The Golden Glove stinks. Not in a Jay Sherman sort of way, but in the sense that the film is so viscerally disgusting, with trash strewn on every surface, shit caked on every toilet, and mold growing in every jar of rubbery sausages, that you can practically smell it. The film belongs to a small and alienating subgenre of serial-killer dramas in the tradition of 1986's Henry: Portrait Of A Serial Killer, films that pride themselves on assaulting the viewer with a nonstop gauntlet of brutality and moral emptiness. As such, it doesn’t invite a rewatch, nor can it be recommended to 95 percent of horror fans, even. So what’s the point of its existence? Exactly.
This story is a personal one for director Fatih Akin (Head-On, In The Fade), who grew up in the same working-class Hamburg neighborhood where serial killer Fritz Honka (Jonas Dossler) murdered at least four women between 1971 and 1974. In stereotypical nihilistic German fashion, Akin has said the movie is about both “humanity” and “nothing,” which in practice combines to make a movie about how humans are, in the end, nothing more than meat—rotten, stinking meat infested with maggots, tucked into the crawlspace of a flophouse attic apartment. This point is made quite graphically in the film’s opening scene, which begins with a shot of a woman’s leg clad in a drooping stocking, twisted up in the bloodstained sheets on a sagging bed. A man enters from just out of frame, drags her limp body onto the carpet, strips her of her panties and girdle, and pulls out a saw. You can imagine the rest.
Believe it or not, this is the most tasteful of the movie’s four murder scenes; the sound effects are absolutely sickening, but the actual sawing off of the woman’s head is framed so it’s out of sight, blocked off behind a door. Over the course of the film, the violence moves from the edges of the story to its center, both visually and in terms of Honka’s increasingly unhinged mental state. Four years go by between the opening and the rest of the film—which, save for a brief interlude where Honda gets a job as a night watchman at a sterile office building, is a cycle of heavy drinking, savage sexual assault with a variety of household objects, and rage-fueled murder. (Sexual assault survivors may want to skip this one.) And while that opening scene is undoubtedly shocking, the cumulative effect of all this despair is ultimately even more unsettling.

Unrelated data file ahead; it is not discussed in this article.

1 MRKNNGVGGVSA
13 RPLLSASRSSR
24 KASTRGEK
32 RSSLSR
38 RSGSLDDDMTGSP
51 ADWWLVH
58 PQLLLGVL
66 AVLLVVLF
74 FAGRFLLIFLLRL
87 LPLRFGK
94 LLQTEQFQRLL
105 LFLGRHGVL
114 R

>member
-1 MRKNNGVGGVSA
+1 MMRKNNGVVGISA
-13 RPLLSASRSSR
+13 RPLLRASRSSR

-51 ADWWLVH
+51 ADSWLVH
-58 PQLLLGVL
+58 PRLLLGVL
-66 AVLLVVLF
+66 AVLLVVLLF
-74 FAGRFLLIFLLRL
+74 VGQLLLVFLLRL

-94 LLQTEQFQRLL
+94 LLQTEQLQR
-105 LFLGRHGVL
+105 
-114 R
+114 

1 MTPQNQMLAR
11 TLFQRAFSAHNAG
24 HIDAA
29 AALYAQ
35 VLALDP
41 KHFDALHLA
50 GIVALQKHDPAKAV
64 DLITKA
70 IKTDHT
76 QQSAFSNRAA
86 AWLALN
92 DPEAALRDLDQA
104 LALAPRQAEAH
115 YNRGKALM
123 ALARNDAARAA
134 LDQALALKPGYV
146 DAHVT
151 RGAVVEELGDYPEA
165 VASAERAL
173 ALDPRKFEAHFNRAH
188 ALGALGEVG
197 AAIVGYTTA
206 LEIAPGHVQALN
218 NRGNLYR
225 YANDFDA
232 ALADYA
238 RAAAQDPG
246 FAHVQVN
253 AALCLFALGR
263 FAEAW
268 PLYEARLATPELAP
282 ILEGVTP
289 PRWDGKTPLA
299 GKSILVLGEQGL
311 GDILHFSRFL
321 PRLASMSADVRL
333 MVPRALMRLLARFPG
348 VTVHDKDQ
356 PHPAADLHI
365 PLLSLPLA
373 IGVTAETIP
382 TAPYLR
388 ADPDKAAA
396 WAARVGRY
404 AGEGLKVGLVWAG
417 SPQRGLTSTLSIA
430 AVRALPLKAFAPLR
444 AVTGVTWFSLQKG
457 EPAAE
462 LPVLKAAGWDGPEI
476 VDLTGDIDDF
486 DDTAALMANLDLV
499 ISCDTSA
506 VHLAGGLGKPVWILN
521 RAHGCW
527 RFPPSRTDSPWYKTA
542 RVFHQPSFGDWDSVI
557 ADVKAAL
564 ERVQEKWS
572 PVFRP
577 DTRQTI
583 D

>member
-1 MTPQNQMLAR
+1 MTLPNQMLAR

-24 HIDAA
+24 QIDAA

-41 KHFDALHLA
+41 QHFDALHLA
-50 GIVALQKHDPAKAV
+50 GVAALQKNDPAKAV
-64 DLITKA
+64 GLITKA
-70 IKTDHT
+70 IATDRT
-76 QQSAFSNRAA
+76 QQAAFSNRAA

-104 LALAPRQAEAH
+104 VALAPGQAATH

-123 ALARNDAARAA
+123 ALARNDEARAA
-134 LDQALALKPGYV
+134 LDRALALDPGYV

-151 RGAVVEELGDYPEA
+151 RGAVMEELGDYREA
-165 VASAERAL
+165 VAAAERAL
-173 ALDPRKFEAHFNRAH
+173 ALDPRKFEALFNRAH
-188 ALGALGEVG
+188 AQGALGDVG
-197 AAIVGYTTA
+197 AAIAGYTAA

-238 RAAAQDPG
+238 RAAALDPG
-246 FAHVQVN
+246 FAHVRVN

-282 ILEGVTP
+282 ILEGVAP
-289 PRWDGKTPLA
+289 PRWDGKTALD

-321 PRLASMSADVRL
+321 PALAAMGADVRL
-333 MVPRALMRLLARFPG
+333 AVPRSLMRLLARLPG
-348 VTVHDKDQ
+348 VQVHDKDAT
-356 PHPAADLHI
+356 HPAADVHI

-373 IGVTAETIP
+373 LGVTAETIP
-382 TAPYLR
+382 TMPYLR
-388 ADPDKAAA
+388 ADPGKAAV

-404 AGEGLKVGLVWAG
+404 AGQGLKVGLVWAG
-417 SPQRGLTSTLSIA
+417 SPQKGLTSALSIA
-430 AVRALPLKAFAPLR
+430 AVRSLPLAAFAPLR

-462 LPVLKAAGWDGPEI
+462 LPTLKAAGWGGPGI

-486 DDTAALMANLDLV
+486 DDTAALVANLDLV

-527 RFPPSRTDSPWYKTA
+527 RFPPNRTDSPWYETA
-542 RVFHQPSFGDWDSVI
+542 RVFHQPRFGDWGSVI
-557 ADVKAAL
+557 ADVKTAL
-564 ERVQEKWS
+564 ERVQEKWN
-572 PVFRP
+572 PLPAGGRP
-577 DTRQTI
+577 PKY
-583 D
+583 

Honka’s preferred hangout is the dive bar of the title, a place where broken people go in search of sodden oblivion. (This isn’t one of those hipster reproduction “dive bars,” as a college-aged couple discovers towards the end of the film.) At The Golden Glove, dirty old men sit at the bar telling crude jokes, while equally decrepit women bemoan the cruelty of life that reduced them to their current circumstances. The windows are blacked out so no one knows what time it is, and the faces of the patrons are what one might kindly refer to as “interesting.” It’s from this pool of lonely alcoholics that Honka pulls his victims, who are all middle aged or older, overweight, destitute, and desperate enough to follow a stranger into a filthy apartment wallpapered with porno mags for some free booze.
Akin leaves his intention in lingering on the violent degradation of these women open to interpretation. On the one hand, there’s tangible empathy in scenes where each woman reveals her tragic backstory, and defying the titillating trope of watching a monster torture a sexy young girl is a forceful rejoinder to films that glamorize serial killers, like the recent Extremely Wicked, Shockingly Evil And Vile. On that latter point, Honka himself is also portrayed in a humiliating light; star Jonas Dossler wears facial prosthetics that ooze in closeup, and Honka’s tiny penis makes several appearances. He’s an impotent misogynist who’d be pathetic if he wasn’t so irredeemable, and the movie is repulsed by him most of all. But on the other hand, in a film whose unifying aesthetic is unrelenting ugliness, it’s hard to shake the thought that Akin is indulging in a little cruelty of his own by lumping the victims in with all this smelly trash.
Whatever pleasure there is to be found in watching a film like The Golden Glove is in the intellectualizing, and the film does prompt a series of provocative questions about the implicit contract between artist and audience. What’s the purpose of all of this? Does a work of art have to have a moral agenda in order to be valid? In the abstract, the answer is no. Akin clearly knows what he’s doing in terms of filmmaking, and the fact of the matter is that this is a more realistic depiction of what serial murder actually looks like than the vast majority of films on the subject. The real question is: Given that this type of movie has existed for more than 30 years now, how many more variations on its particular theme do we need in order to understand that serial killers are bad? In a world where the idea of Ted Bundy as a sex symbol is regaining traction, maybe one more couldn’t hurt.